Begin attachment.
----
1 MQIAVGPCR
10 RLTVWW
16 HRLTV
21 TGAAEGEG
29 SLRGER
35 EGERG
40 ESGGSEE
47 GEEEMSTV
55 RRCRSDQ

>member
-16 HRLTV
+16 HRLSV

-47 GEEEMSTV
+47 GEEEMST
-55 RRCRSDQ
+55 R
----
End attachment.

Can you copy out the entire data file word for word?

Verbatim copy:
1 MQIAVGPCR
10 RLTVWW
16 HRLTV
21 TGAAEGEG
29 SLRGER
35 EGERG
40 ESGGSEE
47 GEEEMSTV
55 RRCRSDQ

>member
-16 HRLTV
+16 HRLSV

-47 GEEEMSTV
+47 GEEEMST
-55 RRCRSDQ
+55 R